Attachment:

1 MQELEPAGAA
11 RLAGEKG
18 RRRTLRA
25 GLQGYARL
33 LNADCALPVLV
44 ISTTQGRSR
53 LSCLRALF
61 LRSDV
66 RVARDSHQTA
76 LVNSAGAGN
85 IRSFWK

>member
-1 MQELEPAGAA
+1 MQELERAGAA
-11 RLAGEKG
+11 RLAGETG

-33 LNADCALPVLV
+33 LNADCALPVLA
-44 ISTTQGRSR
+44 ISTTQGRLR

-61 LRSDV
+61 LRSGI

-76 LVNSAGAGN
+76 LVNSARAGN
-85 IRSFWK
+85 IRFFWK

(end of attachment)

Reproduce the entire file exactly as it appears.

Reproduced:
1 MQELEPAGAA
11 RLAGEKG
18 RRRTLRA
25 GLQGYARL
33 LNADCALPVLV
44 ISTTQGRSR
53 LSCLRALF
61 LRSDV
66 RVARDSHQTA
76 LVNSAGAGN
85 IRSFWK

>member
-1 MQELEPAGAA
+1 MQELERAGAA
-11 RLAGEKG
+11 RLAGETG

-33 LNADCALPVLV
+33 LNADCALPVLA
-44 ISTTQGRSR
+44 ISTTQGRLR

-61 LRSDV
+61 LRSGI

-76 LVNSAGAGN
+76 LVNSARAGN
-85 IRSFWK
+85 IRFFWK